While there were no immediate victims, the Lubrizol plant accident, only three kilometres from Rouen city centre – the worse accident in France since the 2001 AZF explosion in Toulouse – shows the lack of concern of industry owners and government about risk management. Meanwhile, Macron talks big at the United Nations instead of constraining the capitalists who destroy the planet.
Setup since 1954 in Rouen’s urban area, odours and light emitted by the Lubrizol plant have inconvenienced the residents daily. Belonging to American billionaire Warren Buffet, this company specialising in making additives has been classified as “high threshold” Seveso area since 2009, like half of the 25 industrial sites in the urban area. There are 1,312 Seveso areas in France today, including 705 at a high threshold.
Several explosions were followed by a gigantic fire, spreading a black smoke full of toxic chemicals such as benzene, phosphorus pentasulfide and nitrogen oxide. People several kilometres away from the accident quickly had itchy nose and throat. With the morning rain, dozens of towns were covered with a layer of soot and oil, dirtying cultures and homes. Cakes of oil were floating in the Seine river and hydrocarbon residues were even found in Lille…
A long history of polluting
The chairman of Lubrizol France minimised his responsibility: “I am very surprised to see a fire start this way […]” In 2013, mercaptan, a toxic gas, leaked from this same site and was felt around Paris and even in England! Lack of maintenance and monitoring was pointed out. The company, which has a yearly income of €6 billion, was fined €4,000.
The same company was accused in 2015 of having discharged thousands of litres of oil into the rain water evacuation network.
“Move along, there’s nothing to see here”
Despite all this, the government does nothing and cuts down on measures to force polluters to clean down their act, with little regard for workers and residents. Out of the 2,100 formal notices against industrialists, only 20% lead to administrative penalties, often nominal. At the same time, inspections have been reduced by a third in the last 12 years, due to job cuts in the public sector.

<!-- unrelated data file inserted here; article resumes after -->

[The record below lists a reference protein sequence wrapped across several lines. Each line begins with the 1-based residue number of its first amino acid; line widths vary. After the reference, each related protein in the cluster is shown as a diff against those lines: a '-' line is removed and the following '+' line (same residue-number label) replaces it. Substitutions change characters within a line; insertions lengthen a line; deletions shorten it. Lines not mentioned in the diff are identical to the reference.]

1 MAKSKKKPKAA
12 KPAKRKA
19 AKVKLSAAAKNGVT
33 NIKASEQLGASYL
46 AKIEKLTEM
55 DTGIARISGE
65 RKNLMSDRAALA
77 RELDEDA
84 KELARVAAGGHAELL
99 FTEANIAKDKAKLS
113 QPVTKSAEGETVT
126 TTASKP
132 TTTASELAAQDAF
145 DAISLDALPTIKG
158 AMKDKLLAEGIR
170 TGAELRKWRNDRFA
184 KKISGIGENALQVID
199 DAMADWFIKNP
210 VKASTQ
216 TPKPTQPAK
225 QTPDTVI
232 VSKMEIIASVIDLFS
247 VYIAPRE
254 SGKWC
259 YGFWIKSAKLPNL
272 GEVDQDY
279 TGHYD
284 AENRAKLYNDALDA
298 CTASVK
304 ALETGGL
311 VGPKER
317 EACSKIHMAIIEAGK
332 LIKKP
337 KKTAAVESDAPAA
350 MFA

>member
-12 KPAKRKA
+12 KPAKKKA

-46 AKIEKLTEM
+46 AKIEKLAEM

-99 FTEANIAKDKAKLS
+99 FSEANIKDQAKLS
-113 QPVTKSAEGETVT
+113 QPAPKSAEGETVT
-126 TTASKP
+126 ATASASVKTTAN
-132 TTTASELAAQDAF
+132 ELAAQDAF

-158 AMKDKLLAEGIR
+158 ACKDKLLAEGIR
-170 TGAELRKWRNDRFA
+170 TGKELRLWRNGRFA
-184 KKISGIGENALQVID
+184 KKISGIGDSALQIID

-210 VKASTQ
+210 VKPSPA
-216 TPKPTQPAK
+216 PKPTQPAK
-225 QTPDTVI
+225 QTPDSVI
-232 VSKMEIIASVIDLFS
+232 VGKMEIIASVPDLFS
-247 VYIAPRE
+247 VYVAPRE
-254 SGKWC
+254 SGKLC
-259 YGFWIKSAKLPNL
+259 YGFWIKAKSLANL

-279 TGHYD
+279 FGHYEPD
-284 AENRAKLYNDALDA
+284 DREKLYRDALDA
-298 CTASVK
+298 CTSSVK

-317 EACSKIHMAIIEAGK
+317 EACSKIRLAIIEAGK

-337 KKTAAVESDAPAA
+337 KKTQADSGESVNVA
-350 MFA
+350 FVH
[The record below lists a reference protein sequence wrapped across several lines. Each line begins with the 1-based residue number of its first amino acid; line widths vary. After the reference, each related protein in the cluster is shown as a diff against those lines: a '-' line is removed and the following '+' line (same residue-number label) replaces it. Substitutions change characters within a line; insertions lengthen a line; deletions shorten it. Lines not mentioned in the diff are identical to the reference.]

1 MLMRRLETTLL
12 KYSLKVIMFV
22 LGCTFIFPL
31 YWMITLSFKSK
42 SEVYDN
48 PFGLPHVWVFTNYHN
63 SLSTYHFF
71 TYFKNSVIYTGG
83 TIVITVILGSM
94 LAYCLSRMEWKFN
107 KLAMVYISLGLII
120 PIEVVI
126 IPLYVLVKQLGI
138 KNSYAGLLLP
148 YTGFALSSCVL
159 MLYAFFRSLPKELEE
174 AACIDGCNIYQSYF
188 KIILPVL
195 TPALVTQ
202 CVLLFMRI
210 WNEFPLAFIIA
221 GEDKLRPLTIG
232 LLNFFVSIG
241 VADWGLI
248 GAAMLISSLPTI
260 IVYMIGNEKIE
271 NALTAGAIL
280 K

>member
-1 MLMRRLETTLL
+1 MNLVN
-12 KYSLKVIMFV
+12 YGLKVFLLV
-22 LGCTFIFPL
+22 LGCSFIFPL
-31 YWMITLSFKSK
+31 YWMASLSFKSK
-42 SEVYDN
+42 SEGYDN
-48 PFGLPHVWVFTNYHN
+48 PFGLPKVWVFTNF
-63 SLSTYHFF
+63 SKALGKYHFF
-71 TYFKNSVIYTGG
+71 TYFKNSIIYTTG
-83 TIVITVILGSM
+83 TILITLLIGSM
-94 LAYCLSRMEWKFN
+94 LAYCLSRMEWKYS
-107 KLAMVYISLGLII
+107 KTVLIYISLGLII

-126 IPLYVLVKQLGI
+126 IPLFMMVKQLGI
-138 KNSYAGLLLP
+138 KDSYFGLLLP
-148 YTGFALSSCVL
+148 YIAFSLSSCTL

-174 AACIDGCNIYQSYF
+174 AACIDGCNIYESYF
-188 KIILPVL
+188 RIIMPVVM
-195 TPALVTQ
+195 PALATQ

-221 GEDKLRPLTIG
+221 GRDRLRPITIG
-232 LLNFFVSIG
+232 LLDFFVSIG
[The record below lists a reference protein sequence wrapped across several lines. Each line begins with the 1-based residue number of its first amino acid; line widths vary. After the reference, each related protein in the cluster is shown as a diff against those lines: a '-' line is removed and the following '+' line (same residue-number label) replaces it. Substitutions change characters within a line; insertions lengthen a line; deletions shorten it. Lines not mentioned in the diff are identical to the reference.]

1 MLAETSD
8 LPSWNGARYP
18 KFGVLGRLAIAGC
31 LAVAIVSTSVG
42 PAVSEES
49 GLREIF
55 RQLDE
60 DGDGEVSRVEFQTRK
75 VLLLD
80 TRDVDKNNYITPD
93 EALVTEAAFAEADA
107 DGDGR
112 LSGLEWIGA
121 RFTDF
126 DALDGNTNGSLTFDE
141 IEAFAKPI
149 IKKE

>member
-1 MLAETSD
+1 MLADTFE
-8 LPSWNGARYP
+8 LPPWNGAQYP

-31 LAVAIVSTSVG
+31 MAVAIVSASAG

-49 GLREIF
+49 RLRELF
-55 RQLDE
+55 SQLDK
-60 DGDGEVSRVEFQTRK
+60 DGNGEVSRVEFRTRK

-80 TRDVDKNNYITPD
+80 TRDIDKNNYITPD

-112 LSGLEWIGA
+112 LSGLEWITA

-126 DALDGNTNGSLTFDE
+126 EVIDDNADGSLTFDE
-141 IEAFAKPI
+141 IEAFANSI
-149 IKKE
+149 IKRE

About the Lubrizol site, the regional environment, planning and housing agency of Normandy estimated in all seriousness that the probability of a fire was “no greater than once every 10,000 years”! In turn, the interior minister, Christophe Castaner, dared to state that there was no health risk to the population, at the same time as Rouen police wore protective masks!
Against the scarcity of information, resident associations, unions and left-wing parties called for a demonstration on October 1st to ask for more transparency.
Make small gestures or expropriate the exploiters?
The same week, Emmanuel Macron at the UN general assembly and the summit on “climate emergency” posed as an environment “champion,” while being so indecent as to lecture the young Greta Thunberg. But she was absolutely right to criticise “the inaction of politicians” and to say: “How dare you? You stole my dreams and my childhood with your empty words.”
The Lubrizol accident, far from all these empty words, reveals the social and environmental effects of capitalist production based on exploitation, understaffing and lack of maintenance to maximise profits. Rather than the harmless “little gestures” preferred by politicians, we need production to be under worker control and we need to expropriate the capitalists to avoid more of these disasters.